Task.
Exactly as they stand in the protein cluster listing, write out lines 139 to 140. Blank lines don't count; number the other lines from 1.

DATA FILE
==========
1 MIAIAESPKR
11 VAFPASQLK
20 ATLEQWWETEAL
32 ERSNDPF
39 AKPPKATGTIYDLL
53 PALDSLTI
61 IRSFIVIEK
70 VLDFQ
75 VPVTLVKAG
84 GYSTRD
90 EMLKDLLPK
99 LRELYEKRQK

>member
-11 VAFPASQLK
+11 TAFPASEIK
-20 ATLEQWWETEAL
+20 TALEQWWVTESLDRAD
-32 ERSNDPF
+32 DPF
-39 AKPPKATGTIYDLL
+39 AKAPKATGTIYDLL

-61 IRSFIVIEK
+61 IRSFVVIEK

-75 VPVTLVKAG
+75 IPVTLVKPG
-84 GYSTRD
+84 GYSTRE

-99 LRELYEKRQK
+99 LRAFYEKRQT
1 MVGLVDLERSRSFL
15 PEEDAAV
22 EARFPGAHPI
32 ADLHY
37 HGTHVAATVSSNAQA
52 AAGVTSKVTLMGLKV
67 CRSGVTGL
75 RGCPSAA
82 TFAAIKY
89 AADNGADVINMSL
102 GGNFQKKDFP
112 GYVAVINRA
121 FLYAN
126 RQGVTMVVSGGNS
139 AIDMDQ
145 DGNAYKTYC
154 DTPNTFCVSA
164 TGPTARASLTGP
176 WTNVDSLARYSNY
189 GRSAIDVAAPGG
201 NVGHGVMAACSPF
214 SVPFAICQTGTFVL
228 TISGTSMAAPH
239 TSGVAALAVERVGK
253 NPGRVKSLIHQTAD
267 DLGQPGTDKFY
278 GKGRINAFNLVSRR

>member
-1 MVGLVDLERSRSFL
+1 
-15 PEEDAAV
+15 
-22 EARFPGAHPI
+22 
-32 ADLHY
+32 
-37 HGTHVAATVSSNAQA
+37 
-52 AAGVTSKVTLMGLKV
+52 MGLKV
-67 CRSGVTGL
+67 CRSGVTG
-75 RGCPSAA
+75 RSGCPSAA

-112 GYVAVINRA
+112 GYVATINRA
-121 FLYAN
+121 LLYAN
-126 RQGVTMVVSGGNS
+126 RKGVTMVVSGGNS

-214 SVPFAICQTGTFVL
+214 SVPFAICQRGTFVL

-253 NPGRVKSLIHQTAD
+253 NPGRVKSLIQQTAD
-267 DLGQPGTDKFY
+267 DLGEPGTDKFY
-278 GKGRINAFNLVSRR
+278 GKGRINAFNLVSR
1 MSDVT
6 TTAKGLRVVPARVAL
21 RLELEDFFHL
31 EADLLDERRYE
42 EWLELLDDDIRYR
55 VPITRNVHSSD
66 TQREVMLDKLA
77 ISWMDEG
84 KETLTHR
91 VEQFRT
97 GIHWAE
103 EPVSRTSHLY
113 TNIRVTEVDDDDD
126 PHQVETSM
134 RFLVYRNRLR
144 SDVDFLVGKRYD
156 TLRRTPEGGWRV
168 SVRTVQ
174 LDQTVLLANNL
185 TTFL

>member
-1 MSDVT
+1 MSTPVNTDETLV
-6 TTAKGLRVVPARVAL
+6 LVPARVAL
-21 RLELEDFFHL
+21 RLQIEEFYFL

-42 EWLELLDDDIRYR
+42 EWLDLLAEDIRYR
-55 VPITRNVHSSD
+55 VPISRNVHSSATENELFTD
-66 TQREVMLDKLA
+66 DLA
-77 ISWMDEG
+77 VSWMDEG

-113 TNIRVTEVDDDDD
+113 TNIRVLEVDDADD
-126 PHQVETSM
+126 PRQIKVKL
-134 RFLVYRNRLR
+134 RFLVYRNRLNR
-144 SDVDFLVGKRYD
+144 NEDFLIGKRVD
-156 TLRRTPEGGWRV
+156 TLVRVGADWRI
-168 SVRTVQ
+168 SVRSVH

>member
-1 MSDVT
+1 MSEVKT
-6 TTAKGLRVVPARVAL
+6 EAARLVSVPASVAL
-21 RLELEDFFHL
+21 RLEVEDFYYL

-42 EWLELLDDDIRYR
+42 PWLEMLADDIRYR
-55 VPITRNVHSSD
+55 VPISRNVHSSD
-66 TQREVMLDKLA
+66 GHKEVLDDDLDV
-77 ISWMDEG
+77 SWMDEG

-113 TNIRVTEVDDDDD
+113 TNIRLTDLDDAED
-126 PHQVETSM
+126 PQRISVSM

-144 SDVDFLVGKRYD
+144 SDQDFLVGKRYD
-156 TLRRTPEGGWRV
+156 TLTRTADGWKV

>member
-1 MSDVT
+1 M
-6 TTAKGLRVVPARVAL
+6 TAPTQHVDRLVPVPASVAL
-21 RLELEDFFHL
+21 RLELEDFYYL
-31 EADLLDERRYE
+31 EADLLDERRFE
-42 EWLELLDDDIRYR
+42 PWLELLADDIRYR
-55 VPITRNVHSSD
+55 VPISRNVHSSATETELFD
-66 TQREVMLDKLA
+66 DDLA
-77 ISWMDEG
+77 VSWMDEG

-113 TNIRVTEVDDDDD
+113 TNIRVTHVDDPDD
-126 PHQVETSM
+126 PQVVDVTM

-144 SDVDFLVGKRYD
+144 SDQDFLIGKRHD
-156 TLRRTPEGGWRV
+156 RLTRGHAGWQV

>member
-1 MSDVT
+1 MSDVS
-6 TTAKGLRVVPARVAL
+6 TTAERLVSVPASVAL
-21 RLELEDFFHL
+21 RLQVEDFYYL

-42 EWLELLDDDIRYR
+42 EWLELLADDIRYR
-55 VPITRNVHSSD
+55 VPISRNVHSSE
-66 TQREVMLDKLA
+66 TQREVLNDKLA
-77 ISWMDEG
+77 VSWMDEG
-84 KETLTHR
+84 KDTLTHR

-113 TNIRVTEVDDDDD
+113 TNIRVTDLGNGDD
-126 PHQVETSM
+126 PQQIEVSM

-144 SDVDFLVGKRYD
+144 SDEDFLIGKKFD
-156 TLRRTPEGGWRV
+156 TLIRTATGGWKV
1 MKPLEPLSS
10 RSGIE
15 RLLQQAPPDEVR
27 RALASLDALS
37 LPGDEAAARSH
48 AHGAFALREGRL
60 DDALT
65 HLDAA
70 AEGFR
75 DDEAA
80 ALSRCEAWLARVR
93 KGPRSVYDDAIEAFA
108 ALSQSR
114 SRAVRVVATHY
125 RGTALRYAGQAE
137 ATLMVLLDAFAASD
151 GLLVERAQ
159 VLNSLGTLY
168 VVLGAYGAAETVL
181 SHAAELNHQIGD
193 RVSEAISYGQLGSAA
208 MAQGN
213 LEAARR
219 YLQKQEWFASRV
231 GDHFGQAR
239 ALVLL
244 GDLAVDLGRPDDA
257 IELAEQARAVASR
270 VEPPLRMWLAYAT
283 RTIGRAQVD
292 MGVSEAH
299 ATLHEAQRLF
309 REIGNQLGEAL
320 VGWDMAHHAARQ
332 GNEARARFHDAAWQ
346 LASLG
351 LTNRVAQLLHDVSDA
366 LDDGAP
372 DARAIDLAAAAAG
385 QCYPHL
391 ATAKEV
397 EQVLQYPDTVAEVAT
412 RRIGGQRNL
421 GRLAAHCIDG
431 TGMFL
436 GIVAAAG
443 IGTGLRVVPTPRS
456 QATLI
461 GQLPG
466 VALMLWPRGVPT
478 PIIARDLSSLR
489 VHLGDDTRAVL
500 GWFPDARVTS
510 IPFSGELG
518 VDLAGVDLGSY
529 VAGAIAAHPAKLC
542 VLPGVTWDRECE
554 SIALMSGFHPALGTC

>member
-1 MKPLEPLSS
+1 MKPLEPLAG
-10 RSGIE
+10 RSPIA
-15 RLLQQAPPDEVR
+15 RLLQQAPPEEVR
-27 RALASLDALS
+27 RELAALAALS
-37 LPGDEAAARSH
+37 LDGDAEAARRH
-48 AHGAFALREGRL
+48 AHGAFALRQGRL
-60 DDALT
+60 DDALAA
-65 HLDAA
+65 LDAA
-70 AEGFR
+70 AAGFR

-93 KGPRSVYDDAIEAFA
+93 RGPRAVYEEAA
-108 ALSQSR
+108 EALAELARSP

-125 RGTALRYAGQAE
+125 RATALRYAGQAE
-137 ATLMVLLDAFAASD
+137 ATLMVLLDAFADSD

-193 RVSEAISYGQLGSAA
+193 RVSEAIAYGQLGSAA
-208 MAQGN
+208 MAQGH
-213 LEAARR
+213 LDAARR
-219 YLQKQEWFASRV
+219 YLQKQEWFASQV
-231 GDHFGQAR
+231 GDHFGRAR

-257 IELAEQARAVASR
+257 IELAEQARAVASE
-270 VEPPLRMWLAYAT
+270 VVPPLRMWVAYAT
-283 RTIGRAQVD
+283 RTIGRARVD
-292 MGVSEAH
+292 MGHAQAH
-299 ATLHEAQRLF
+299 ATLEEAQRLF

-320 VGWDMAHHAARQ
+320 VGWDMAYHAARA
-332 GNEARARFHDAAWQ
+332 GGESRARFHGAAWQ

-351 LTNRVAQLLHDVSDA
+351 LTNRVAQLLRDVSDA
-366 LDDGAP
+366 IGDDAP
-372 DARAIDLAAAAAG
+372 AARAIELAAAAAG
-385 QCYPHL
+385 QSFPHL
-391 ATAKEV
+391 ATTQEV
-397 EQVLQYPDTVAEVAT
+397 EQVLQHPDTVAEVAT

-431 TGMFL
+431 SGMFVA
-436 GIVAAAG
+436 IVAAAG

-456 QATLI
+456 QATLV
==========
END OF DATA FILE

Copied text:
+6 EAARLVSVPASVAL
-21 RLELEDFFHL